In this study, recently published in the high-ranking scientific journal Allergy the authors, including our founder Prof. Ralf Paus and acting CEO Dr. Marta Bertolini, describe the development of a novel humanized mouse model of AD that reflects the most important hallmarks of human AD (learn more here). We are proud to announce that this study is the first example, where we collaborated successfully with our sister company QIMA Life Sciences, who supported us with their expertise in lipidomic analysis.
Atopic dermatitis (AD), also referred to as eczema, is one of the most common chronic inflammatory skin diseases affecting around 5-20% of children and 1-3% of adults worldwide, while the prevalence varies substantially among different countries. Patients with AD exhibit inflamed, itchy skin lesions that result from abnormalities in innate and acquired skin immunity, where skin barrier function and associated microbiome dysbiosis, as well as neurogenic skin inflammation lead to the destructive itch-scratch cycle. Unfortunately, the key signals that trigger AD remain incompletely understood. Animal (mouse) models are commonly used to study AD in vivo; however, these models insufficiently reflect human AD.
In the current study, the authors describe a novel humanized mouse model of AD, which allows for pre-clinical research to functionally and mechanistically test hypotheses and investigate treatments for AD directly in human tissue in vivo. Healthy human skin tissue was xenotransplanted onto SCID mice that lack a functional immune system. One month after the transplantation, the human skin was fully revascularized and reinnervated. At that time point immune cells, isolated from the blood of the same individual that donated the skin, were polarized into Th2 T-cells, the key cell type involved in AD pathogenesis. These immune cells were injected into the xenotransplants and elicited an immune response in the transplanted skin, reminiscent of AD in patients. The authors confirmed that the major hallmarks of AD were adequately represented in the AD-like lesions of the skin xenografts, including a compromised skin barrier function as well as a pro-inflammatory, Th2-type cytokine millieu. Of note, markers pointing at sensory hyperinnervation, neurogenic skin inflammation and AD-associated pruritus, characteristics of human AD that have not been successfully replicated in any current mouse model, were dysregulated in the AD-like lesions of the humanized mouse model.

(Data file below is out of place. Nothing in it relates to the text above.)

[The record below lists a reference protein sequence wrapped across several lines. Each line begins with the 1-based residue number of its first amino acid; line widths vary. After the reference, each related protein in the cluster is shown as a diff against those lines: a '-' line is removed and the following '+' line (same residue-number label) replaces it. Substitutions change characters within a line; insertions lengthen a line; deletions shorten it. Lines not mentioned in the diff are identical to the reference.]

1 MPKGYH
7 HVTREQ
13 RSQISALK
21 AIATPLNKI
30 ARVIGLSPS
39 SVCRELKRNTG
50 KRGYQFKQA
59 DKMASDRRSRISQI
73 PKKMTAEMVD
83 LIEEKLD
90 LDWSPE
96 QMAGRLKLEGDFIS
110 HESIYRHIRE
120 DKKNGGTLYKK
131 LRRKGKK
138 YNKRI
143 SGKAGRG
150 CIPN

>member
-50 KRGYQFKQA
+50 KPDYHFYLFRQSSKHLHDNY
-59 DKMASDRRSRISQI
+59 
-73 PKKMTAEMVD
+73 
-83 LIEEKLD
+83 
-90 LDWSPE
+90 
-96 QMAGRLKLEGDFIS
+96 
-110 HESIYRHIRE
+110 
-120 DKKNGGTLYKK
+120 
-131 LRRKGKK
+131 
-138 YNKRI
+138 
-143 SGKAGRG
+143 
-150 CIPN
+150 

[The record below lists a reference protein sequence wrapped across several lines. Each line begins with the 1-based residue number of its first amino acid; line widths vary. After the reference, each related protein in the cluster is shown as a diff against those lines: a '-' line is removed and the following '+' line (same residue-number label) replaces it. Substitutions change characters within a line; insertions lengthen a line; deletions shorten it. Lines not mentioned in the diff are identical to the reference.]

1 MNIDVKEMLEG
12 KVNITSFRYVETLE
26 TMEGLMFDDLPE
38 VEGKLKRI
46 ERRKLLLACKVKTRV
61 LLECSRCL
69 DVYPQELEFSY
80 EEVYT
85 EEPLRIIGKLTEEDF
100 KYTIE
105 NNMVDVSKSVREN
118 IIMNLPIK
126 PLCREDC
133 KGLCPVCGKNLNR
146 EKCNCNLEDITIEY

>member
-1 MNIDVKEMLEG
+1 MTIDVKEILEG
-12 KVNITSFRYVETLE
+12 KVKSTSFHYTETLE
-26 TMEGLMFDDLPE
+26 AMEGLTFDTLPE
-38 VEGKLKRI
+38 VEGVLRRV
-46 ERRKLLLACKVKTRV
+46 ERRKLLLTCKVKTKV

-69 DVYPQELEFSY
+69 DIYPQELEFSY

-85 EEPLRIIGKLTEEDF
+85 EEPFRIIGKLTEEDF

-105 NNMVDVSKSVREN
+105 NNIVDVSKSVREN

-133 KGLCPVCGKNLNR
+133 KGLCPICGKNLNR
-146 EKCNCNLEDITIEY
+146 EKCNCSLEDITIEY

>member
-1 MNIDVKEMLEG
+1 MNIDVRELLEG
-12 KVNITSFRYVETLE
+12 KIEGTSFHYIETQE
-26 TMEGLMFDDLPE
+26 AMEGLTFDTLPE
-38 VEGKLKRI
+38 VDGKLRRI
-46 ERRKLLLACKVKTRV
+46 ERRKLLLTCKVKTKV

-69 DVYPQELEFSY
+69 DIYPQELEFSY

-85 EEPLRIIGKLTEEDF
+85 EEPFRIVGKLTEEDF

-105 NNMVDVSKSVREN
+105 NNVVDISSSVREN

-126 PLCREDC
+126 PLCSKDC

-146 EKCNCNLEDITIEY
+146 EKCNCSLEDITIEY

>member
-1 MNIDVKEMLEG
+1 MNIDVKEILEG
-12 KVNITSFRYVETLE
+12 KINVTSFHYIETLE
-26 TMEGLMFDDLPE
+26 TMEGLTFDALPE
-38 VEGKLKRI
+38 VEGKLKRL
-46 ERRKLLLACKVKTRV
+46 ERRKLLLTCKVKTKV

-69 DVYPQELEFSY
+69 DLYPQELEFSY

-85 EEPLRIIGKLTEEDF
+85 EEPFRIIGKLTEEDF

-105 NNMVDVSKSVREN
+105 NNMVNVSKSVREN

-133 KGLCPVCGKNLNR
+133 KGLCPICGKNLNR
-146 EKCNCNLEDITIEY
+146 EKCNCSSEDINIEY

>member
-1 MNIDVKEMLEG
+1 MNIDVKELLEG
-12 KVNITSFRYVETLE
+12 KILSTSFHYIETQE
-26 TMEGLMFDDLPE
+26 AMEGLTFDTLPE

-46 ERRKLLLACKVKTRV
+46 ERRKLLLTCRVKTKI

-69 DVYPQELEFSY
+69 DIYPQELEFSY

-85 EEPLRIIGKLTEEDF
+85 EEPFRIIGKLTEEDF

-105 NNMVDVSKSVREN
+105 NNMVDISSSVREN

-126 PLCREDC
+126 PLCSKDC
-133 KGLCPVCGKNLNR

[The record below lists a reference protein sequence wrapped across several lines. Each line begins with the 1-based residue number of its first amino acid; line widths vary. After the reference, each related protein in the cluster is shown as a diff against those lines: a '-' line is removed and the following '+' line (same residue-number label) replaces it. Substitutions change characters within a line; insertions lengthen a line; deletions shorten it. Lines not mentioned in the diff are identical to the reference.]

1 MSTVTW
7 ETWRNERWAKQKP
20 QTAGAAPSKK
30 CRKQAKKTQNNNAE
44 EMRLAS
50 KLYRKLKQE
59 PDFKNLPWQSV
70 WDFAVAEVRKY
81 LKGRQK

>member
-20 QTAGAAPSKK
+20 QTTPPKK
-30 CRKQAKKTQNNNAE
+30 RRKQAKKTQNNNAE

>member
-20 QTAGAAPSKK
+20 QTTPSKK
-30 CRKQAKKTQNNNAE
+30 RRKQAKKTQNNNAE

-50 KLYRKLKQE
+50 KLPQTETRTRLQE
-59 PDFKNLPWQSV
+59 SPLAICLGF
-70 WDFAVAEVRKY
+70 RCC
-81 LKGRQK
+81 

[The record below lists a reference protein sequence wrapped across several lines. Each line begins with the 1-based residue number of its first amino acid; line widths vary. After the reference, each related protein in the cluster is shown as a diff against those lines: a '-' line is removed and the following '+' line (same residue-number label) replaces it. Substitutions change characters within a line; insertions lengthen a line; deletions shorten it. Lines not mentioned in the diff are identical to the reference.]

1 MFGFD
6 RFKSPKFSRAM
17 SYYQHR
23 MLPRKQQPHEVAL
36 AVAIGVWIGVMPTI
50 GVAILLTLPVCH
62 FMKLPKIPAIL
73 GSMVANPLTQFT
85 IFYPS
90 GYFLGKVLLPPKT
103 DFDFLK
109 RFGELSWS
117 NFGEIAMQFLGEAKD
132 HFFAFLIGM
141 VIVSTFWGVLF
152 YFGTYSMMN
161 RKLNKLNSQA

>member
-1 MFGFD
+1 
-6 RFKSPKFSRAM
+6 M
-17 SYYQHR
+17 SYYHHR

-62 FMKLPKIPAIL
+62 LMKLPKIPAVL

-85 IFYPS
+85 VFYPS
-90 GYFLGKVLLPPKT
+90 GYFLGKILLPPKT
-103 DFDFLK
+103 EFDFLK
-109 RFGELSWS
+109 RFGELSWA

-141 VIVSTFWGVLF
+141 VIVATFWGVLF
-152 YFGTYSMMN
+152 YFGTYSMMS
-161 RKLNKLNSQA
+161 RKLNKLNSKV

To further confirm that these AD-like lesions were reminiscent of human AD, and thereby prove the translational potential of the model, the authors showed that the transplanted human skin AD lesions responded to standard-of-care therapeutic drugs for AD, including application of topical glucocorticosteroids and tacrolimus. Additionally, the model was further validated by showing that once in remission, the lesions relapsed when the mice were exposed to an external stressor. This characteristic is strongly in line with patients’ reporting of the triggering or aggravation of their AD lesions by psychoemotional stress.
Next, the authors were interested whether the Th2 cytokines IL-4 and IL-13 alone were sufficient to induce an AD like phenotype in human skin. Therefore, they treated healthy human skin ex vivo with IL-4 and IL-13, which resulted into expression changes of inflammatory cytokines and skin barrier impairments. These findings highlight a key role of IL-4 and IL-13 for the development of AD, as well as the potential of the skin organ culture as model system for AD (for e.g. drug screening purposes).
Finally, the authors showed that IL-4 and IL-13 were not only required for the development of AD-like lesions ex vivo, but also in the xenotransplants in vivo. Application of Dupilumab or Tralokinumab, antibodies that neutralize IL-4 or IL-13, respectively, prevented induction of the AD-like phenotype and reduced AD characteristics when applied therapeutically. Lastly, the authors could demonstrate that also the lipid barrier was impaired in AD lesions, which was reversed under Dupilumap treatment.
Altogether, the study reports the development of a valuable, clinically relevant, and first-of-its-kind humanized mouse model of AD that will be an invaluable tool in the development of future treatments and subsequent benefit to patients.
Read the full story here: Autologous Th2-polarized lymphocytes induce atopic dermatitis lesions in non-atopic human skin xenotransplants - PubMed (nih.gov)